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 Post subject: Training For Potential Installers
PostPosted: Fri Mar 10, 2006 8:09 pm 

Joined: Fri Mar 10, 2006 7:56 pm
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I have been in the window treatment field (blinds, shutters, shades) for a couple of years now. After looking into the market in my area I realize that I might be able to make much better money by installing windows instead of blinds, shutters and shades. Is there some place that offers training for window installation? Thank you for your help.
Ryan


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 Post subject:
PostPosted: Fri Mar 10, 2006 9:49 pm 

Joined: Fri Jan 20, 2006 3:57 pm
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Usually the window dealers themselves will offer training sessions. You might consider working part time with a window company to learn the methods first hand.


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 Post subject:
PostPosted: Sat Mar 11, 2006 12:39 am 
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Joined: Fri Mar 11, 2005 3:58 pm
Posts: 1334
Location: Northern & Central Illinois, Chicago suburbs
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Signing up and taking AAMA Installation Masters training would be a good way to learn methodology. Many manufacturers sponsor classes.

Learning the trade will take experience, and you will hopefully work with a seasoned pro who can speed up your learning process.

One of the biggest requirements to acheiving success is learning to caulk really well. A great looking job can be ruined in a matter of seconds with a caulk gun in the hands of an unskilled installer with a caulk gun.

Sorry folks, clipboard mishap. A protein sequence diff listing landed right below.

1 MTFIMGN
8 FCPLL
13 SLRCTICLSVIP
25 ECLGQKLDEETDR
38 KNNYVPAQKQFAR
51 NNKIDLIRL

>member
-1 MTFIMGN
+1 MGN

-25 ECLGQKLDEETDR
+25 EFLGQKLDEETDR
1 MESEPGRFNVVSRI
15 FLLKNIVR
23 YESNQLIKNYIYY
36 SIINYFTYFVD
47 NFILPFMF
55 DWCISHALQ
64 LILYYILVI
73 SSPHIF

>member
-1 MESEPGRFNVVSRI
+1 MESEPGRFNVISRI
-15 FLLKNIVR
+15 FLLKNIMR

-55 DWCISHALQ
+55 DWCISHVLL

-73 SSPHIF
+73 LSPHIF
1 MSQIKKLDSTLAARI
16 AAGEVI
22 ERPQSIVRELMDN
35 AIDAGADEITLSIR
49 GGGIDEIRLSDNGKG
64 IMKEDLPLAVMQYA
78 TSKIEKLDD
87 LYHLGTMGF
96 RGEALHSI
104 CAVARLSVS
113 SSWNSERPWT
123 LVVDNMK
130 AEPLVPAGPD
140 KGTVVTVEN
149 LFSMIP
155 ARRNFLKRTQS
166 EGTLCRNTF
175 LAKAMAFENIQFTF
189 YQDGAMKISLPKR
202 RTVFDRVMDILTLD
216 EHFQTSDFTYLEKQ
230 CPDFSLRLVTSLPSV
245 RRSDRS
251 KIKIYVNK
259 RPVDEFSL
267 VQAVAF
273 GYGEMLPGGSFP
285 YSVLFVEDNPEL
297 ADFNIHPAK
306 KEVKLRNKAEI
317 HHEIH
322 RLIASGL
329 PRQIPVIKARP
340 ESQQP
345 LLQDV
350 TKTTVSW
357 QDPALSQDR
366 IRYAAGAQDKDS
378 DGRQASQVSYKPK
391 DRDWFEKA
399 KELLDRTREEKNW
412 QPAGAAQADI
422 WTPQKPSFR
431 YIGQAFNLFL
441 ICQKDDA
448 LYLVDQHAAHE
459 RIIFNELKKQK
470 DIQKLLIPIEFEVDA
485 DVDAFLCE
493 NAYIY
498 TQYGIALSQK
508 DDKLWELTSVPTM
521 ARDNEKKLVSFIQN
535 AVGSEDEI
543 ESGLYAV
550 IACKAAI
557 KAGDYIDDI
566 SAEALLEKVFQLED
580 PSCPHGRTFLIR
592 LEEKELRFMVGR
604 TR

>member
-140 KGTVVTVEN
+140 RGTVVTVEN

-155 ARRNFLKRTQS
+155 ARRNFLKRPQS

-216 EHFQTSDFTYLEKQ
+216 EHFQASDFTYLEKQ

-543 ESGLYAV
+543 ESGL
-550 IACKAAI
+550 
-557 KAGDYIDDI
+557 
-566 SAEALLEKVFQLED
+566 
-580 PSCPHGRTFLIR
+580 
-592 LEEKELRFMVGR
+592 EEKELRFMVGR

Good luck to you.


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 Post subject:
PostPosted: Tue Apr 18, 2006 2:43 pm 

Joined: Fri Apr 14, 2006 1:51 pm
Posts: 49
Location: Portland, OR
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I agree with Window4u. I just completed the AAMA training, and it was a great way to compliment what I already knew about installations. Apprenticing to a vet. would be a good way to start though, so you get the basics down first. Hopefully the vet. you can pair with has taken the AAMA classes already, so as not to fill your head with the incorrect process' before you take the class yourself.
Good luck


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 Post subject:
PostPosted: Sat Jul 29, 2006 4:58 pm 

Joined: Sat Jul 22, 2006 7:18 pm
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Window4U (IL) wrote:
One of the biggest requirements to acheiving success is learning to caulk really well. A great looking job can be ruined in a matter of seconds with a caulk gun in the hands of an unskilled installer with a caulk gun.


Could you explain that a little more? Other than squeeze out in the front of the window, what do you mean? Do you differentiate between caulk and limited expansion foam?


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 Post subject:
PostPosted: Fri Aug 11, 2006 6:27 am 

Joined: Tue Jul 26, 2005 8:48 pm
Posts: 323
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I have seen the company around the corner grow to 5-6 vans in their on-site inhome sales approach for blinds. They also assemble their blinds. With your knowledge and experience I suggest enhancing your current experience in this direction. People want service. You can give them that service.


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